Thanks to Fortunato Trione and Larry Syder for comments on drafts of this article, and to Julia Lesage for an insightful and inspiring critique. Thanks as well to Gustavo Constantini for providing insights into Martel’s working methods.
1. The essay's title phrase is borrowed from Michel Chion’s Audio-Vision. [return to page 1 of essay]
2. Jonathan Romney quips: “La Niña Santa […] appears at first to deal in familiar, even overworked art- film territory: sexual awakening, religious fervour and the uneasy tensions between a young girl and a much older man (a theme that has pretty much kept French cinema bankable over the last three decades.)”
3. I hesitate here between the present and past tense, for while the beginning of the phenomenon can be identified in Historias Breves (1995), there is some discussion as to whether it has already ended.
6. Daniel Burman frames it a little differently: With the advent of new cinema schools, the "sons of the bourgeois middle class realized that we would prefer not to continue studying law or becoming doctors. Instead, we could go to cinema school and find girls."
8. Ana Amado’s assessment may be more accurate:
9. The emphasis on sound could be added to Leila Gómez’s cataloguing of the “visibility of the marginal,” which includes the focus on female adolescence, domesticity, the Northeast of Argentina, hardly seen in the Buenos Aires-centric national cinema, and Argentina itself, home of ‘third cinema.’ I take issue, however, with Gómez’s characterization of Martel’s style as “traditional,” which allows her to dispense with any analysis of form. She also ignores the particularity of Martel’s narratives.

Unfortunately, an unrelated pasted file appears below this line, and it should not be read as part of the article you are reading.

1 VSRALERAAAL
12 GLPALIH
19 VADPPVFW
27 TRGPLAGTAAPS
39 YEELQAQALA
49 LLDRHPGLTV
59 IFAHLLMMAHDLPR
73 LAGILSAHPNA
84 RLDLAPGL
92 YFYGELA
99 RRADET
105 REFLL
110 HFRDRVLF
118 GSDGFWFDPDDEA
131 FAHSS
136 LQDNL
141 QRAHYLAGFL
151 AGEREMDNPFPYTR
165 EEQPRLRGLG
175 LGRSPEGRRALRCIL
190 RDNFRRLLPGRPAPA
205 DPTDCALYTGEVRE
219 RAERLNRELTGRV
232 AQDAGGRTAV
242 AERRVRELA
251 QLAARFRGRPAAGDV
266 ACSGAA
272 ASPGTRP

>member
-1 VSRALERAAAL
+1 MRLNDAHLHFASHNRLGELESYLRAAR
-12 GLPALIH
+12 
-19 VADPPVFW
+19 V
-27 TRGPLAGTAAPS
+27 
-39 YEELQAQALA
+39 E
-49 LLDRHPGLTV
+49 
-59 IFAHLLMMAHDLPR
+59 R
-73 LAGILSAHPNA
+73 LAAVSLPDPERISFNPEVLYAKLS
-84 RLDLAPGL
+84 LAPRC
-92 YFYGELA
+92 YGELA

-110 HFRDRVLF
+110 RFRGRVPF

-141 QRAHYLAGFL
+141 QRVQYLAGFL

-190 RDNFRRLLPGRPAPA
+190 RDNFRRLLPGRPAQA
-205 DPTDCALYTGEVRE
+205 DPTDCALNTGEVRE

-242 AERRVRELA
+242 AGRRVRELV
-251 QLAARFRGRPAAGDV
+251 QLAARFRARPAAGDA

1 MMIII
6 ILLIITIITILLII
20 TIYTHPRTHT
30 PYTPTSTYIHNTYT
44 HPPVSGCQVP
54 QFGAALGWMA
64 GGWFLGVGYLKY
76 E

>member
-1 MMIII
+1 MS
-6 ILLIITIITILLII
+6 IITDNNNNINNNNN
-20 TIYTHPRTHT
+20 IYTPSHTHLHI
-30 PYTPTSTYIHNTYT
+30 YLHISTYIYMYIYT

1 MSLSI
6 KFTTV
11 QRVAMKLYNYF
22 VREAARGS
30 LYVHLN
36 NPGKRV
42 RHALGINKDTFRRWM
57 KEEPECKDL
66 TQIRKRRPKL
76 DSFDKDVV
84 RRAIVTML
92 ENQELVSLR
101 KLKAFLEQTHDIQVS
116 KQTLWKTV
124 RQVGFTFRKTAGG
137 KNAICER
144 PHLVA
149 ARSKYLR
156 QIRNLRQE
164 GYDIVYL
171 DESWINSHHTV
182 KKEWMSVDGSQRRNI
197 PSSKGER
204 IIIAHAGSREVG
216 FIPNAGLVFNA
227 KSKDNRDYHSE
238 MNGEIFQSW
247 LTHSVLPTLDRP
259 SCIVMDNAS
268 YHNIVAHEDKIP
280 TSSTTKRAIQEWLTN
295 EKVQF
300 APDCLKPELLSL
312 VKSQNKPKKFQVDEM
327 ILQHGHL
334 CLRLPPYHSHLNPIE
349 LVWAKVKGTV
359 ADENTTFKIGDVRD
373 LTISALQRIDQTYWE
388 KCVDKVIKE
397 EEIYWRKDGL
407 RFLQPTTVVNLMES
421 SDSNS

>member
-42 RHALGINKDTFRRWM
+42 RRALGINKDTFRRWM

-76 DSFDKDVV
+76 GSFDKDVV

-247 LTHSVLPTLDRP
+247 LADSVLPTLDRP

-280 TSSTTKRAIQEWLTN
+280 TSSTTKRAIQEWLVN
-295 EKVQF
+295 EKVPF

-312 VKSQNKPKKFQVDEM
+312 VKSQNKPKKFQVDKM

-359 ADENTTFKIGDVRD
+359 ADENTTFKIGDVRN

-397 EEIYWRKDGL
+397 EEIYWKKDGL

11. There is much more to be written on melodrama and the New Argentine Cinema and Martel in particular. Some points to be explored include the understanding of social change in “private contexts and emotional terms” (Elsaesser, 47), the focus on victims, the emphasis on the maternal and paternal in a “feminised” culture. Martel’s men are also feminized, trying to find (and keep) their place in the domestic world. As in melodrama, but more overtly perhaps, “feminine desire is actively aimed at [these] passive, eroticized male” (Modleski, 332).[return to page 2]
13. “Martel has a flair for the symbolic, too, especially obvious in the case of water. It is ever-present in the air, for instance, as an oppressive humidity; frozen into ice to be secured from the maid or the bedside freezer; drawn in the bathroom, where José and Veronica shower incestuously; drained from the horrifyingly fetid swimming pool, and refilled; or in its alcoholic form, a potion for the middle-aged and elixir for the young, sip after sip of danger and relief” (Ruby Rich).
14. The term is Chion’s. The definition at filmsound.org is taken from Audio-vision: “Anempathetic sound —usually diegetic music—that seems to exhibit conspicuous indifference to what is going on in the film's plot, creating a strong sense of the tragic. For example, a radio continues to play a happy tune even as the character who first turned it on has died. Anempathetic effects can occur with sound effects —in a very violent scene after the death of a character some sonic process continues like the noise of a machine, the hum of a fan, a shower running as if nothing had happened.”
16. Latin American productions tend not to credit the tasks of sound design individually. Hence, for example, the entire sound team for La ciénaga —Hervé Guyader, Emmanuel Croset, Guido Berenblum, Adrián De Michele— won the award for best sound at the 2001 Havana Film Festival.
23. Martel’s compatriot, Julio Cortázar creates a similar juxtaposition in “Casa tomada” (“House Taken Over.”)[return to page 3]
24. As a result of technological changes, Martel’s soundtrack is far more complex than Bresson’s. As Walter Murch notes: “Sixty years ago […] it would not be unusual for an entire film to need only fifteen to twenty sound effects. Today that number could be hundreds to thousands of times greater”
29. I’m using the term here as “over-emphatically stated, over-hyped, and exaggerated […] both in loudness and in intimacy.” This isn’t so unusual, as the definition from filmsound.org quoted above suggests. Martel’s use of it, especially the orchestration of many hyper-real sounds, is.
Martel claims the rhyme was the starting point of her second film. See Diego Lerer “Lobo suelto, cordero atado”
34. See Aguilar 100-103 for further discussion of what he calls “una acusmática de la creencia” [“an acousmatic of belief.”] [return to page 4]
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